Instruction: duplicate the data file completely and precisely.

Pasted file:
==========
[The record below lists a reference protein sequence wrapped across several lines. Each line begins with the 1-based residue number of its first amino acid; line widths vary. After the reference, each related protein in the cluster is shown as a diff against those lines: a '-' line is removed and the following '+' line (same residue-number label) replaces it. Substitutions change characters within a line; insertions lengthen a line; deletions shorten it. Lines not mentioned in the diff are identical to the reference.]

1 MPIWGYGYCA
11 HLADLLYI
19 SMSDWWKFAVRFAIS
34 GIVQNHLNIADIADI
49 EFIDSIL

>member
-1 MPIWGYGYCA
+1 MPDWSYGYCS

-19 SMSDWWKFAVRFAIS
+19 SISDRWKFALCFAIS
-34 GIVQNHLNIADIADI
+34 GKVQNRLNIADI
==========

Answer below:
[The record below lists a reference protein sequence wrapped across several lines. Each line begins with the 1-based residue number of its first amino acid; line widths vary. After the reference, each related protein in the cluster is shown as a diff against those lines: a '-' line is removed and the following '+' line (same residue-number label) replaces it. Substitutions change characters within a line; insertions lengthen a line; deletions shorten it. Lines not mentioned in the diff are identical to the reference.]

1 MPIWGYGYCA
11 HLADLLYI
19 SMSDWWKFAVRFAIS
34 GIVQNHLNIADIADI
49 EFIDSIL

>member
-1 MPIWGYGYCA
+1 MPDWSYGYCS

-19 SMSDWWKFAVRFAIS
+19 SISDRWKFALCFAIS
-34 GIVQNHLNIADIADI
+34 GKVQNRLNIADI